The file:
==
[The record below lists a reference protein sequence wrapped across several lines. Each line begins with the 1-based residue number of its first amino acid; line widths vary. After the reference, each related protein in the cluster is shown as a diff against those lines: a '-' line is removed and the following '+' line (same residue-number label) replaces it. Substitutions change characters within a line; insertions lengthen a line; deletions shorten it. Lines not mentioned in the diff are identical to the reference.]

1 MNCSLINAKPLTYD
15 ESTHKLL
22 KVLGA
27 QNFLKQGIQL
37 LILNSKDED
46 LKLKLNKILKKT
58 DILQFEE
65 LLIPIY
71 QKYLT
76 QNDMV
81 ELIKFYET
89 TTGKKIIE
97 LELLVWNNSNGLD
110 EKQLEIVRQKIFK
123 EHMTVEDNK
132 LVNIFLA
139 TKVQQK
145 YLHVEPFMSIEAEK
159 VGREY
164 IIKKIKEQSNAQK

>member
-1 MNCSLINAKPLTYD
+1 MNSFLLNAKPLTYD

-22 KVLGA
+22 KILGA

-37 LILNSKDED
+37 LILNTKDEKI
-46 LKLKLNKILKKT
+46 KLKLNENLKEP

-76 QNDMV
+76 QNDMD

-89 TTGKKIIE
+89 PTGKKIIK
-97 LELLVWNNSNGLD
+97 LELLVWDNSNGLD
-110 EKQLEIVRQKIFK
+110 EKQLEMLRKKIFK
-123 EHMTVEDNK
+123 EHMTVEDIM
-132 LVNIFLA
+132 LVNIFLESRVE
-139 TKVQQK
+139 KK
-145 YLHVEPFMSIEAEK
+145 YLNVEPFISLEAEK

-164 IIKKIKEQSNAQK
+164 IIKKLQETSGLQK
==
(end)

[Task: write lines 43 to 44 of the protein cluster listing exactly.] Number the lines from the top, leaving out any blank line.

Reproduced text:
-139 TKVQQK
+139 KK